Not only that, but you will struggle to get financing for a resale as banks are only lending on their own properties. That means private vendors will have to reduce their prices even further.

      Also, Andalucia just put up ITP (transfer tax) on resales from 7% to 8% (on properties under €400k), making life even harder for private vendors.

    • #107575
      Fuengi (Andrew)
      Participant

      @katy wrote:

      Saw this posted on the andalucia forum and he is a credible poster.

      Property transfer tax has been increased to 8%, 9% and 10% depending on the property value. That should certainly help rejuvenate the property market!

      Correct. 8% up to 400.000€
      from 400.000 you pay 9%
      after 750.000€ (i believe that is the figure) 10%

    • #107578
      Fuengi (Andrew)
      Participant

      @mark wrote:

      @Chopera wrote:

      So you pay 4% tax on a new property (like much of the property the banks have found themselves holding) and at least twice that if you buy “second hand” (like all the property everyone else is holding)?

      Not only that, but you will struggle to get financing for a resale as banks are only lending on their own properties. That means private vendors will have to reduce their prices even further.

      Hi Mark,

      I can’t argue that it is harder to get financing, but to say the banks are only lending on their own properties is slightly misleading. For example, 2 deals we have going to completion this month are being financed by 2 different banks. (one buyer is finnish the other spanish), both properties are resales.

    • #107581
      Anonymous
      Participant

      @Fuengi wrote:

      Hi Mark,

      I can’t argue that it is harder to get financing, but to say the banks are only lending on their own properties is slightly misleading. For example, 2 deals we have going to completion this month are being financed by 2 different banks. (one buyer is finnish the other spanish), both properties are resales.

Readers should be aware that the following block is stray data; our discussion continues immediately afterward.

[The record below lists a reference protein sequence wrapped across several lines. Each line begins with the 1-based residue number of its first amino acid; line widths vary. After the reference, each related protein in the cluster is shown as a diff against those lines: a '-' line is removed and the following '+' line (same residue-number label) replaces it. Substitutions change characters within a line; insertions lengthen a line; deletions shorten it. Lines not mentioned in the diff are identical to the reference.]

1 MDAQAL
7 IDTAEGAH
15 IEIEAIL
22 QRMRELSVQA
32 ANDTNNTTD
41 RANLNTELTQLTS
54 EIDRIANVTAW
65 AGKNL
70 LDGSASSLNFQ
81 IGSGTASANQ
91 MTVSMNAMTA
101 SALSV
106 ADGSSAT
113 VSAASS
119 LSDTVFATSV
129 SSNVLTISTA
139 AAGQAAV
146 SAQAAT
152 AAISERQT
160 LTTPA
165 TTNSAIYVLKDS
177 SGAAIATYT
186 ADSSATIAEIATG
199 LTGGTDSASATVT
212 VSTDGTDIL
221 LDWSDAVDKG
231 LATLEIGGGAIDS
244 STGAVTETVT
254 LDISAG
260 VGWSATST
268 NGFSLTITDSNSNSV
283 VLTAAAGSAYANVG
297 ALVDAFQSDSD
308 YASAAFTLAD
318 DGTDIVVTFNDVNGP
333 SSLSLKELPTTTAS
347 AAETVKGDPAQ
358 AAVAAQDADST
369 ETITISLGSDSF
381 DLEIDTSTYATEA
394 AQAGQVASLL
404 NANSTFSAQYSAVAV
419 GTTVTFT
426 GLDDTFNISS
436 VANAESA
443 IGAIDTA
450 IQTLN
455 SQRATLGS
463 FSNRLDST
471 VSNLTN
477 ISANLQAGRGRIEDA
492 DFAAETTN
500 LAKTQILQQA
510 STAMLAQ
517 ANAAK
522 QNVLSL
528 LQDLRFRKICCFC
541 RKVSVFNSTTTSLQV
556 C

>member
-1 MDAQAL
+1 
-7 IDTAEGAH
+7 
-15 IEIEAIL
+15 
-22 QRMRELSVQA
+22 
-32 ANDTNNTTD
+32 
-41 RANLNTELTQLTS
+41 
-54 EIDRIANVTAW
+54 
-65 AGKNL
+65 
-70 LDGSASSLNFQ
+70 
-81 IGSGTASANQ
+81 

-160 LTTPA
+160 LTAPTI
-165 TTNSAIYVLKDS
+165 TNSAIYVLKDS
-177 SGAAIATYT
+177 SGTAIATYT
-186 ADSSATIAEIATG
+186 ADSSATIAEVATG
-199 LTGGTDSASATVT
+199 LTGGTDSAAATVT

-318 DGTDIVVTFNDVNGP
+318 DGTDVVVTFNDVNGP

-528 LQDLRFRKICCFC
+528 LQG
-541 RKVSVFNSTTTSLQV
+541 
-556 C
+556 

Granted. I exaggerate but you get the point.

    • #107600
      Anonymous
      Participant

      @Fuengi wrote:

      @mark wrote:

      @Chopera wrote:

      So you pay 4% tax on a new property (like much of the property the banks have found themselves holding) and at least twice that if you buy “second hand” (like all the property everyone else is holding)?

      Not only that, but you will struggle to get financing for a resale as banks are only lending on their own properties. That means private vendors will have to reduce their prices even further.

      Hi Mark,

      I can’t argue that it is harder to get financing, but to say the banks are only lending on their own properties is slightly misleading. For example, 2 deals we have going to completion this month are being financed by 2 different banks. (one buyer is finnish the other spanish), both properties are resales.

      I bet the finnish buyer is using his own property back in Finland as collateral?

      This is why government regulation never is good. They basicly subsidize one property over another which doesn’t help the situation at all. If I was a spanish tax payer i would be furious over it.